(lôr'ĕnts), in physics, contraction or foreshortening of a moving body in the direction of its motion, proposed by H. A. Lorentz on theoretical grounds and based on an earlier suggestion by G. F. Fitzgerald; it is sometimes called the Fitzgerald, or Lorentz-Fitzgerald, contraction. The Lorentz contraction hypothesis was put forward in an attempt to explain the negative result of the Michelson-Morley experiment of 1887 designed to demonstrate the earth's absolute motion through space (see ether; relativity). The hypothesis held that any material body is contracted in the direction of its motion by a factor , where v is the velocity of the body and c is the velocity of light. Although the Lorentz contraction did not succeed entirely in reconciling the results of the Michelson-Morley experiment with classical theory, it did serve as the basis for the mathematics of Einstein's theory of relativity. The equations used in relativity theory to change from a coordinate system, or frame of reference, in which the observer is at rest to a second system that is moving at constant velocity with respect to the first system are known as the Lorentz transformation. The Lorentz transformation will result in a stationary observer recording an effect equivalent to the Lorentz contraction when observing an object in uniform motion relative to his system of coordinates. Einstein showed, however, that this effect is due not to the actual deformation of the body in question, as Lorentz had originally supposed, but to a change in the way space and time are measured.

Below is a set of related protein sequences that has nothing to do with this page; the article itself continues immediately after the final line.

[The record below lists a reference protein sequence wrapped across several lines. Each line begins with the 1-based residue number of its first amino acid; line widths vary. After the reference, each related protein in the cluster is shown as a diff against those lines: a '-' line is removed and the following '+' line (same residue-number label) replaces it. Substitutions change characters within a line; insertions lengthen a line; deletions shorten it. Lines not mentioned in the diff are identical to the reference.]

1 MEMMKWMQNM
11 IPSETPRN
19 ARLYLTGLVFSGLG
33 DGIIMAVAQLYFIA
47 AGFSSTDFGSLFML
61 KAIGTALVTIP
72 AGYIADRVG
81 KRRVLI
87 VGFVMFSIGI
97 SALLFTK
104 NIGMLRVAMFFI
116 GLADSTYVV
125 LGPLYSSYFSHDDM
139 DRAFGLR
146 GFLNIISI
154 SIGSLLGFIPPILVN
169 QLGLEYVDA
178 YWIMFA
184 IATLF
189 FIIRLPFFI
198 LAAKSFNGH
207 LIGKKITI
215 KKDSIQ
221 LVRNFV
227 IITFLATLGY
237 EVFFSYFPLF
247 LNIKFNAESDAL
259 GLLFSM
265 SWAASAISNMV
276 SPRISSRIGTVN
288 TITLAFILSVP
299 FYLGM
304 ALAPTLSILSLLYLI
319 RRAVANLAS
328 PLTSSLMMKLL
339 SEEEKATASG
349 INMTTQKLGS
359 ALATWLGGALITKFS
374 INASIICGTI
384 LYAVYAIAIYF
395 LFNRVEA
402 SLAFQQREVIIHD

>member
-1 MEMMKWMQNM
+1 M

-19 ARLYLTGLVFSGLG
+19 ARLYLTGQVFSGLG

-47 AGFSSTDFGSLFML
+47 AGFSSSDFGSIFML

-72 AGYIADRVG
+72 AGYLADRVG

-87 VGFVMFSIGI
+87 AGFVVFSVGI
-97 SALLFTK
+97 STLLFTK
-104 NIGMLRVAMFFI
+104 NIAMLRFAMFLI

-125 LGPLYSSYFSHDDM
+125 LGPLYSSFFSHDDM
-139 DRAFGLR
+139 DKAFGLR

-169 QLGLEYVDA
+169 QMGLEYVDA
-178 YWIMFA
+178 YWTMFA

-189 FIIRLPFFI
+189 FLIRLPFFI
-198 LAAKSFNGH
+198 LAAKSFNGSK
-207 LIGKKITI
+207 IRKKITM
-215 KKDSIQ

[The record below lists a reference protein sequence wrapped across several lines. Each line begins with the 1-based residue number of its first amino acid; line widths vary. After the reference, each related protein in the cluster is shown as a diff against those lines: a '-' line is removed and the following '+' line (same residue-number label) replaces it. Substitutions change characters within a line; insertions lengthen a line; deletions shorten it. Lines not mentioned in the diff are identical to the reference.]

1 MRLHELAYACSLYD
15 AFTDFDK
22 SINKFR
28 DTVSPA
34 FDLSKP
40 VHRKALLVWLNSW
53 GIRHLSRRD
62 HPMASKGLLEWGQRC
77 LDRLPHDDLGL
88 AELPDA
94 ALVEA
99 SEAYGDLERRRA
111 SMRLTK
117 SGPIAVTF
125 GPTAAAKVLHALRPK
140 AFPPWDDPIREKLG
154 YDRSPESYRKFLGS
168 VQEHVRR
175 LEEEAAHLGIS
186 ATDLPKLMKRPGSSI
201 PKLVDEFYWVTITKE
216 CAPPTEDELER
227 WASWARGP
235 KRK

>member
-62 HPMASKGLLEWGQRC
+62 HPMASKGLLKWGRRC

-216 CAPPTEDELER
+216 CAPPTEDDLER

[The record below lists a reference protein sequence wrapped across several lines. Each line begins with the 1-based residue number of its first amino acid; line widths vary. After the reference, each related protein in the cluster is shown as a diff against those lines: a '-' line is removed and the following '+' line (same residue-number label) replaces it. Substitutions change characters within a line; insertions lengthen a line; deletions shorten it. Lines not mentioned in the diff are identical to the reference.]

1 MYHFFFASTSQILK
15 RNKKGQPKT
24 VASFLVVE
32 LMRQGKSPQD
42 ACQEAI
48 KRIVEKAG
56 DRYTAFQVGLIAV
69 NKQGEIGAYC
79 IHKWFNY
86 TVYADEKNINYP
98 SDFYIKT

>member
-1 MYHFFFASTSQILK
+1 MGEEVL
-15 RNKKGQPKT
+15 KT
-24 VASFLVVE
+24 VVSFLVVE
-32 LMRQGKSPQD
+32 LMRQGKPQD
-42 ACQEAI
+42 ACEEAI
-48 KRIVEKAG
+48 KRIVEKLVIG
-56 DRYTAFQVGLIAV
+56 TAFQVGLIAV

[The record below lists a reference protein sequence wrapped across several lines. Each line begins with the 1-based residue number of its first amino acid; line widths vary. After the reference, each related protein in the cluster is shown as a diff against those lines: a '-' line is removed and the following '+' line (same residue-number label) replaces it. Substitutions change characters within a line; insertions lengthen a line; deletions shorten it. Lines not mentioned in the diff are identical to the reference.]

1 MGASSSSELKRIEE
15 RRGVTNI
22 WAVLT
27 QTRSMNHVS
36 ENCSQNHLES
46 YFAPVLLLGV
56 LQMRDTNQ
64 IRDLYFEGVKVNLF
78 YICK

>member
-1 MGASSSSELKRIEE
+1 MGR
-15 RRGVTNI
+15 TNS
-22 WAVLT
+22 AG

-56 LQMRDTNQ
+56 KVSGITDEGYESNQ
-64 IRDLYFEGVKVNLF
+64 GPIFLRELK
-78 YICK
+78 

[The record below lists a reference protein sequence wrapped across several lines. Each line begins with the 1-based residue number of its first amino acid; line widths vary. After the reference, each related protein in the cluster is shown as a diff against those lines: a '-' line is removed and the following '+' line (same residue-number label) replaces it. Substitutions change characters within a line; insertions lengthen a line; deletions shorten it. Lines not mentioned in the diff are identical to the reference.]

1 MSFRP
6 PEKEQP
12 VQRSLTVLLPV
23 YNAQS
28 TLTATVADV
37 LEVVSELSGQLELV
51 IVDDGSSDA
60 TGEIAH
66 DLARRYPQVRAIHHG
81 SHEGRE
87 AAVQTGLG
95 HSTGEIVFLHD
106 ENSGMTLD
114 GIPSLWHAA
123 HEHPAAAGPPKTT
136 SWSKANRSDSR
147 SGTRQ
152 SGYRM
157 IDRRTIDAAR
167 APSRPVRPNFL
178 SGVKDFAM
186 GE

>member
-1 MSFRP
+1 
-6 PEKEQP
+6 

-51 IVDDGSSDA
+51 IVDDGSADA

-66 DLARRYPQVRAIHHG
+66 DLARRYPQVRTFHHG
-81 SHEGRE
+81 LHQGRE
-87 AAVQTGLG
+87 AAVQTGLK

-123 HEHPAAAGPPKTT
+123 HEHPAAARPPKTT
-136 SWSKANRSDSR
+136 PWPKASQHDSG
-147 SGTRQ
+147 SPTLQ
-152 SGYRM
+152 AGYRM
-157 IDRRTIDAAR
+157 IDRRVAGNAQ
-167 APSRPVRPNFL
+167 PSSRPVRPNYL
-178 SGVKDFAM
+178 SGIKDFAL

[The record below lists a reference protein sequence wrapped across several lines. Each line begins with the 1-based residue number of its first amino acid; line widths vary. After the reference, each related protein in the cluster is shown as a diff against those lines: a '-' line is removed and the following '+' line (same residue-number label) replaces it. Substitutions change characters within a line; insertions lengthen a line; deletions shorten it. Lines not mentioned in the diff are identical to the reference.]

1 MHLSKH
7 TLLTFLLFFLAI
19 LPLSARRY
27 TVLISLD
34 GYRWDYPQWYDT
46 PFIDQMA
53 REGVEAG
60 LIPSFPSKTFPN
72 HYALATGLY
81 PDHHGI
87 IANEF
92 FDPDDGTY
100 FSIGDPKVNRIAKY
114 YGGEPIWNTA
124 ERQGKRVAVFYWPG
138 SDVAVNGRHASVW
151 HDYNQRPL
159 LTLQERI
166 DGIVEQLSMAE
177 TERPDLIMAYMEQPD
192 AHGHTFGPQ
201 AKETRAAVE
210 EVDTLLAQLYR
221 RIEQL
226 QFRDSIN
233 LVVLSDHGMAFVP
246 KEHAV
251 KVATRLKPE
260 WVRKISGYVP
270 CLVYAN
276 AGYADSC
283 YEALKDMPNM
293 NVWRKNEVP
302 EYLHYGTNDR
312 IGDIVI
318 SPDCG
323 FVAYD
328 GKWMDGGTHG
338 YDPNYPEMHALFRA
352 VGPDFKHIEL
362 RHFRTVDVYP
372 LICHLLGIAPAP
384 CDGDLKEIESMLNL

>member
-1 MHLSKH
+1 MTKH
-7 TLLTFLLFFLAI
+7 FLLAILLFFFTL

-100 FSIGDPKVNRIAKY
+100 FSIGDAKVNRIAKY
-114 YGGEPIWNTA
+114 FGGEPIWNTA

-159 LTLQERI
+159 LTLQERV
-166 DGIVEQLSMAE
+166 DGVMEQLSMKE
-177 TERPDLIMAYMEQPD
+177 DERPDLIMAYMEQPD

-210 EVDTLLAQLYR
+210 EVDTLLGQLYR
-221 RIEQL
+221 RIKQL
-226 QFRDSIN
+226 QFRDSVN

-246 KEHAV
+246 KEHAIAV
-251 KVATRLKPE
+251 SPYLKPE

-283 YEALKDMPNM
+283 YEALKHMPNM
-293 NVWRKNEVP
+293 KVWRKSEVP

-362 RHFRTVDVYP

When an object moves, its motion is measured relative to other objects. If we drive along a major road at 70 miles per hour (mph) and another car is
Subject: physics Means of relating measurements of times and lengths made in one frame of reference to those made in another frame of reference movi
physical theory, introduced by Albert Einstein, that discards the concept of absolute motion and instead treats only relative motion between two sys